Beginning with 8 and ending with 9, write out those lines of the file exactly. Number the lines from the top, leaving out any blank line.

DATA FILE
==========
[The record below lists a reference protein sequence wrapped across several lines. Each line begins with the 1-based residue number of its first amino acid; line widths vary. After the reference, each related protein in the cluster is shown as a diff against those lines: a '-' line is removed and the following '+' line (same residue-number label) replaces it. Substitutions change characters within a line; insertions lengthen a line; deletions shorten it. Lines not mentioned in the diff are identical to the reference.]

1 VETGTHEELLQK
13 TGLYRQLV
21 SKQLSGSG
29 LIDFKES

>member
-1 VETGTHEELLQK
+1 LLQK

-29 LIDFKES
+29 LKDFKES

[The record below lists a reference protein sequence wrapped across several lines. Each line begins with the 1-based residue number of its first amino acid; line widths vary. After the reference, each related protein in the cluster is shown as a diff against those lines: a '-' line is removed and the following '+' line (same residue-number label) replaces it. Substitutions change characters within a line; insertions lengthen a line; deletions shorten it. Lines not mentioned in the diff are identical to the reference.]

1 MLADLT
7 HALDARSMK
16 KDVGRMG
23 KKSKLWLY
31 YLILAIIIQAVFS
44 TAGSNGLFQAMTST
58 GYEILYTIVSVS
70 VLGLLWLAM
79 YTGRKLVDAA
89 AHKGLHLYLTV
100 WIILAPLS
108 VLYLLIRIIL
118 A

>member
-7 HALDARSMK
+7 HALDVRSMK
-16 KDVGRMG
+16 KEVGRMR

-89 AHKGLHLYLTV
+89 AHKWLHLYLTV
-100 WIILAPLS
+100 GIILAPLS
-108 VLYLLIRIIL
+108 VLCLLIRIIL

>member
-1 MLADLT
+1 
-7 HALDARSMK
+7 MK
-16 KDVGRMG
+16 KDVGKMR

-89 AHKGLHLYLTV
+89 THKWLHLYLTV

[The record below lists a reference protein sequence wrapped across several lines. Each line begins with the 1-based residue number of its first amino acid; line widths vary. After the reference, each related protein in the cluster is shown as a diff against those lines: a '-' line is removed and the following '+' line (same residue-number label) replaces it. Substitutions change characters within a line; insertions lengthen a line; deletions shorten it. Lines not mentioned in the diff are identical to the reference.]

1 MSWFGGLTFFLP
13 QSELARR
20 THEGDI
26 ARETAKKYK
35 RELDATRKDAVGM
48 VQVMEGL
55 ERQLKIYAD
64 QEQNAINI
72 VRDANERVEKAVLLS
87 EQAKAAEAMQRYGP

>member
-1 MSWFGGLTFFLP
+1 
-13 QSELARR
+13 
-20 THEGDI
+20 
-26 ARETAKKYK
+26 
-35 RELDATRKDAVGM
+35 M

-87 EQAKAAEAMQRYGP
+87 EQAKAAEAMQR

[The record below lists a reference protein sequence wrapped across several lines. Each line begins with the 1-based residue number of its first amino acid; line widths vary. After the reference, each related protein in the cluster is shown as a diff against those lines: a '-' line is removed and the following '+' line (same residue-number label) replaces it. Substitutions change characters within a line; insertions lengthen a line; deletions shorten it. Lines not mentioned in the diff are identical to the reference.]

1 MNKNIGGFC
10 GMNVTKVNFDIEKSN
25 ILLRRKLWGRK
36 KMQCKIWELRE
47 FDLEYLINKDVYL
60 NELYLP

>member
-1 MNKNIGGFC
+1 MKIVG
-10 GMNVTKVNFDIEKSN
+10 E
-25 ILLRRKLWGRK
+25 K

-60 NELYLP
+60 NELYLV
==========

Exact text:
+1 LLQK

-29 LIDFKES